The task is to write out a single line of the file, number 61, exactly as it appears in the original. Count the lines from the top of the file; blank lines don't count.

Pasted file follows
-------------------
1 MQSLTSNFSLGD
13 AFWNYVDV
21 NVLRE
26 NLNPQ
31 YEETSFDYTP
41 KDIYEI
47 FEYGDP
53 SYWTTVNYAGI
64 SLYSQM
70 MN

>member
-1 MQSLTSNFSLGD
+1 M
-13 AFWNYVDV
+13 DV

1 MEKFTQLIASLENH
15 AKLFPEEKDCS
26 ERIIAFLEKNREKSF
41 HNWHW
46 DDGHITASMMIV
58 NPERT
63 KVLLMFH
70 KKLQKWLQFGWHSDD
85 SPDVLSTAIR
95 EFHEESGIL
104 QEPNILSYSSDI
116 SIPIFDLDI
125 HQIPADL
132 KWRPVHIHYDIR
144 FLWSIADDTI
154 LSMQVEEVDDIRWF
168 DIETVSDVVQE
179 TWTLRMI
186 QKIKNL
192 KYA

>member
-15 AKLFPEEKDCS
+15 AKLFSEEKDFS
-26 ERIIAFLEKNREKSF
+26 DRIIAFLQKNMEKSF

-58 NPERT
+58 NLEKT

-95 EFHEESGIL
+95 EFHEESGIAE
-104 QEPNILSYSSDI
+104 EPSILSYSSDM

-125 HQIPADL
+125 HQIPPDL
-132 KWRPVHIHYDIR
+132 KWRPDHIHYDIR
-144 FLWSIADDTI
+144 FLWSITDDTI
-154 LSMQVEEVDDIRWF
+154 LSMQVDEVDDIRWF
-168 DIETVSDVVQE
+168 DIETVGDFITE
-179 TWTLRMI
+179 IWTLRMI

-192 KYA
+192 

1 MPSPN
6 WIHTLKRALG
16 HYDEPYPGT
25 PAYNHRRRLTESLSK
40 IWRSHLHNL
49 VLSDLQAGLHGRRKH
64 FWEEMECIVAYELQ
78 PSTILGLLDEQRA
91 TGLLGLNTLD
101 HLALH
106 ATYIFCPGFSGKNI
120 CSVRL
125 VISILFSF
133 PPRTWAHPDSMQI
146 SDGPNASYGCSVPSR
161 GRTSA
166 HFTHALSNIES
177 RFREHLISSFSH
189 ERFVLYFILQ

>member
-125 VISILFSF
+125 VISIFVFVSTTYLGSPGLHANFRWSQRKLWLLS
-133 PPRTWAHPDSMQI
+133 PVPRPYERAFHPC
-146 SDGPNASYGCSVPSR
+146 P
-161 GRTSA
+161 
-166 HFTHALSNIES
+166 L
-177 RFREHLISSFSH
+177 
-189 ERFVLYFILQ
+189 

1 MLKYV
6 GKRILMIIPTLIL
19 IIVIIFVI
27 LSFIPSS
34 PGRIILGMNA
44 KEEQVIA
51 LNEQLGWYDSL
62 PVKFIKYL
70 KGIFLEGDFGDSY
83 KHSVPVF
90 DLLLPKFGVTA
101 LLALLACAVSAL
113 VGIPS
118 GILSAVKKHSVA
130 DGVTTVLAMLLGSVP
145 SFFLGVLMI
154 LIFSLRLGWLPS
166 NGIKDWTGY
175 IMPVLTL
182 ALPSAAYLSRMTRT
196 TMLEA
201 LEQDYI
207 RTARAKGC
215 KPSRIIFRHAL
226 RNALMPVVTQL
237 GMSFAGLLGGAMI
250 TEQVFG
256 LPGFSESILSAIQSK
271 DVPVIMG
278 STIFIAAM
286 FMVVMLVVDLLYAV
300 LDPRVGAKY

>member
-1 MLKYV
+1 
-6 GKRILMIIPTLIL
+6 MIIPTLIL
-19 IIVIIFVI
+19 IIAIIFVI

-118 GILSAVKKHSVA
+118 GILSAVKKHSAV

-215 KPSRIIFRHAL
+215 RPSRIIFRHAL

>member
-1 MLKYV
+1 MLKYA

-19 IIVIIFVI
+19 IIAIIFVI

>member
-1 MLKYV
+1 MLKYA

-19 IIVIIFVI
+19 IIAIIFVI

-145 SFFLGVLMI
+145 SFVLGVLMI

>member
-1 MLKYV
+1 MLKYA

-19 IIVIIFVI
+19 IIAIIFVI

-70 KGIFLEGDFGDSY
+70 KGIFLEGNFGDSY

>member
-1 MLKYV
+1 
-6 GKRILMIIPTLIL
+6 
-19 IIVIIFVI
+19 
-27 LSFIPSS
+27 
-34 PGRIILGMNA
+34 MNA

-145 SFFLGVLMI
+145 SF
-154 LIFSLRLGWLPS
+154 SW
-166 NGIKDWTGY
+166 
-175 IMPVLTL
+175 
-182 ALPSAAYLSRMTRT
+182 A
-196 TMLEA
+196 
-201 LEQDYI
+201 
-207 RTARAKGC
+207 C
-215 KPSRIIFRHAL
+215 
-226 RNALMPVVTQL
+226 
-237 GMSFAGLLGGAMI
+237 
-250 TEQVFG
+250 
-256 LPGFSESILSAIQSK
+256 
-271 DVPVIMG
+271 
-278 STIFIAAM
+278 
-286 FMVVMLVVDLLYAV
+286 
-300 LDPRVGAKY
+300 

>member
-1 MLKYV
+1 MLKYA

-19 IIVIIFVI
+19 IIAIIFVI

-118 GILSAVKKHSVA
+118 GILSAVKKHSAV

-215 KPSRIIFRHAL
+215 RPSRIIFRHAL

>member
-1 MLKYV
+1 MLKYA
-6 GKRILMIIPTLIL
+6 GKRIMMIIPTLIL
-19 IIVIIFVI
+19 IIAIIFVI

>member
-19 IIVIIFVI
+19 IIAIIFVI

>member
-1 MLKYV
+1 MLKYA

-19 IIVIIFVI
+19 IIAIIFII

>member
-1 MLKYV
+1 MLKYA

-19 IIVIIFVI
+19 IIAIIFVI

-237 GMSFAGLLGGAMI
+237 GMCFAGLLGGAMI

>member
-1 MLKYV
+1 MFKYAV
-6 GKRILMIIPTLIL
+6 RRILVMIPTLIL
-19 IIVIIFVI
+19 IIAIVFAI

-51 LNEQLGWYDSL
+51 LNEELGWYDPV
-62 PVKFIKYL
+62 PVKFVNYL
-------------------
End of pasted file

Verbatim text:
1 MPSPN